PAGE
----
Both Roy Rogers and Gene Autry were called the King of the Cowboys but for my money the title always went to Roy. A recent biography of Gene portrayed him as a womanizing alcoholic in real life. By contrast, Roy was very openly conservative, Christian and, like William Boyd and Clayton Moore also, embraced the straight, good guy values his "Roy Rogers" character had established onscreen for decades.
Long after his film career had ended and his TV series had ridden off into the sunset (and Trigger had been legendarily stuffed!), Roy Rogers resurfaced unexpectedly on the big screen in 1975 in the surprisingly adult western, MACKINTOSH AND TJ. Directed by TV veteran Marvin Chomsky (who also helmed one of my guilty pleasures, EVEL KNEIVEL), it's a coming of age story with Roy giving a rare and quite impressive performance rather than playing "himself."
The impressive cast of seventies supporting players includes Joan Hackett, Billy Greenbush and James Hampton (with whom I once had a nice phone conversation!) while the boy who comes of age is played by young Clay O'Brien, a favorite of John Wayne and already a veteran western star himself. O'Brien would eventually give up acting and become a real cowboy! Underrated actor Andrew Robinson also appears. Robinson could be amazingly over the top as he was as the vicious serial killer in DIRTY HARRY and turn right around and offer a portrayal as subtle as the Cardassian Garek on STAR TREK: DEEP SPACE NINE.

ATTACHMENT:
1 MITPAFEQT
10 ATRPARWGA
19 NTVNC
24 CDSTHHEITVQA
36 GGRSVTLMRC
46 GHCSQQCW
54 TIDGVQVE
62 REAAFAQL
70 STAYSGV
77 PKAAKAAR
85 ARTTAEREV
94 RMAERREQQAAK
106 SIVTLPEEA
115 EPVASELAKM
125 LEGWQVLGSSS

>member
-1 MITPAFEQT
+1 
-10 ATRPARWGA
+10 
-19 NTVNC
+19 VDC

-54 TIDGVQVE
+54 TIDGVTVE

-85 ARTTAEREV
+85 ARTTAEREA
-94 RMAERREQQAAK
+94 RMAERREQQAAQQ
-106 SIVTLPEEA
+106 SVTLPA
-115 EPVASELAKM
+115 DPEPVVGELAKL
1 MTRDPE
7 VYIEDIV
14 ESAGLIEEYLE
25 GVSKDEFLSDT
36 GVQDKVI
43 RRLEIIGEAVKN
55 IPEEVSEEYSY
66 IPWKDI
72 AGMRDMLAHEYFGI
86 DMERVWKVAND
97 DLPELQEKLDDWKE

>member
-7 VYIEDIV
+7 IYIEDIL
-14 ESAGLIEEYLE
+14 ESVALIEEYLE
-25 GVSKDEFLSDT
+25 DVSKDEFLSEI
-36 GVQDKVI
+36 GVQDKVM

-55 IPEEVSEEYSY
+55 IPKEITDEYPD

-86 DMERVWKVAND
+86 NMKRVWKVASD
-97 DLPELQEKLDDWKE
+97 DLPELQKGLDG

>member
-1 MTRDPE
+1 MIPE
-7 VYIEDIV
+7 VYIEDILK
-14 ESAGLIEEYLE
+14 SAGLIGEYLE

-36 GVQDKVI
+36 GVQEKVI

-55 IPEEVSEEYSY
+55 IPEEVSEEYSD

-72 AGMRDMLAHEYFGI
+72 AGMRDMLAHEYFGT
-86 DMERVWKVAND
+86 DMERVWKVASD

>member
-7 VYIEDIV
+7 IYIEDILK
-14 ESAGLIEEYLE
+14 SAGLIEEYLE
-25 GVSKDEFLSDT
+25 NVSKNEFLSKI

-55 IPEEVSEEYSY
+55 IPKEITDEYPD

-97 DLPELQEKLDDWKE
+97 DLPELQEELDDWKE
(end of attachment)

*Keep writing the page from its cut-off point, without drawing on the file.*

Music was by outlaw country singer, Waylon Jennings, a man who was known to idolize Gene Autry and whom one would think the real-life Rogers would avoid for his rather public excesses.
Overall, an interesting if somewhat slow picture made nonetheless endlessly fascinating by the presence of Roy. As someone on IMDB points out, it makes you wish Rogers had opted for more of these late in life acting gigs instead of just appearing from time to time with Pat Robertson and singing gospel with Dale Evans.